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This bike was clocked at 131 mph on run at the Bonneville BUB meet last year. The fastest LSR speed by a naked frame modified Triumph 650 on gas.It's in altered class allowing very low seating which should help top speed . It has a Triumph 2 valve head and pre unit cases. I have discussed engines with this guy (Astek racing)....The engine has short intakes, about three inches. When I asked him about the long exhaust he said it was chosen because it looks "cool". He's a bit secretive about the engine build but claims the engine has never seen a dyno, the bike has no tachometer. My guess it about 7500 rpm to make the power needed?

[Linked Image]

This was Tim Joyce's race bike,or one of them. Very highly modified of course and a 750 ...Notice the intake length and exhaust length. 8500 rpm?
Circuit racing is far different than LSR racing but I'm thinking Tim's bike will run quite fast on top end at an LSR track.
I think these examples show relationship between exhaust and intake lengths

[Linked Image]



79 T140D, 96 900M Ducati ....On a bike you can out run the demons..
Re: Mikuni TM's and velocity stacks [Re: Hillbilly bike] #536145 04/02/14 7:39 am
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OK, an update here. I finally got some dyno testing yesterday.. Learned a lot..! Unfortunately I had to make several changes at one time, thus it makes it more difficult to get to where I want quickly. New carb, with a totally different velocity stack design, and different jet designs, and some cylinder head changes. This is far less than ideal, where I like to make a single change at a time.

The first two dyno runs were aborted due to an extreme lean conditions. Made a 15 point main jet increase that made minimum difference. Quickly discovered an error in the main air correction jet. (new carb and old carb used different types of air jets and did not cross reference properly). Once the air jet was changed to a smaller size the jetting went rich, like it should. The air correction jet will be tested later to match that air jet to the needed fuel characteristics. Once we got our first full dyno run we noticed an increase in power at 6K, but slightly less at 7.5K. Aha..! This showed that we are either too long of too short on intake length. One of the changes with the new carb/stack set up is I went long (about 1.5") to start on purpose. Much easier to remove metal than add it on. Shortened the stack by 1/4" and the power peak started to move up, as expected. Ran out of time.. today will continue to shorten the stack until the power peaks, then starts to fall off. Also note that the 1/4" change in length required a main jet change. First change the length, then change the main jet. Each jet size (in my case) produces almost 1 H.P. So, it is impossible to make any meaningful judgement on intake length unless the jetting is also optimised for each change.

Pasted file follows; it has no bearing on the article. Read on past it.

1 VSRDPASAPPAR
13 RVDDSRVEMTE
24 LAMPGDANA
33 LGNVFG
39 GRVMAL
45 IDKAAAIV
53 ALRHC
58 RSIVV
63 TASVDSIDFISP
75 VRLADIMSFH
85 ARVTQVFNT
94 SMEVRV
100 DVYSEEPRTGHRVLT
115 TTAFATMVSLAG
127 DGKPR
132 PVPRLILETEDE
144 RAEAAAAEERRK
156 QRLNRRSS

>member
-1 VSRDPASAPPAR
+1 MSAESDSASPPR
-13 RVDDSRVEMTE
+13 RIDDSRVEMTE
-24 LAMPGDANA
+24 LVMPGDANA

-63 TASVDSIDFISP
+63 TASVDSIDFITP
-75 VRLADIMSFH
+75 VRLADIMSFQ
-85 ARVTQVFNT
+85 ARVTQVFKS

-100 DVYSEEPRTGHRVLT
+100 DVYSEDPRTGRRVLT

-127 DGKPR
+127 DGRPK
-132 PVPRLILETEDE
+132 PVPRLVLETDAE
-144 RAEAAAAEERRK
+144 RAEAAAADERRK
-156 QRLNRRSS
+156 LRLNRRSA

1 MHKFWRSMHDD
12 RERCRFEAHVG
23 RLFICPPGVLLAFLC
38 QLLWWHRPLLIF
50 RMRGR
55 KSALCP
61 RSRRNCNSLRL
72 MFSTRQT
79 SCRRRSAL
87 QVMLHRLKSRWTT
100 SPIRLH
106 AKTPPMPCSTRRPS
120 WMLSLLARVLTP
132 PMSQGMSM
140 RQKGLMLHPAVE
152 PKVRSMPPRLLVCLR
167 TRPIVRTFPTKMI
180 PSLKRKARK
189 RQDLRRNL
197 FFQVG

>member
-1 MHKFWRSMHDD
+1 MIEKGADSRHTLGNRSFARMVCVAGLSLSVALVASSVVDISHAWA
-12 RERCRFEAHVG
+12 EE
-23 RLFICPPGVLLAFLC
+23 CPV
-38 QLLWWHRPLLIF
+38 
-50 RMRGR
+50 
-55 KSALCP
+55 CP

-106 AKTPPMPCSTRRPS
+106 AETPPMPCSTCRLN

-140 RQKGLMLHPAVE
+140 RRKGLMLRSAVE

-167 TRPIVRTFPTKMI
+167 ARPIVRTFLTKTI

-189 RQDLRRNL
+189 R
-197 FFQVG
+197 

What is also interesting is that the more power we make, the cleaner the engine runs, emissions wise. And even more interesting is that the engine heat does not always increase with power increase. The change in engine heat may later allow for ignition timing changes as well. Currently I dyno with the timing slightly retarded until we get a good state of carb tune, then test for max power with ignition timing, while monitoring the engine heat. I finalize the ignition curve last. However I will likely do an initial ignition map later today, as the current readings tell me the timing is way off at some ranges. Being able to program the ignition curve in 500 RPM increments adds a lot of power at some steps.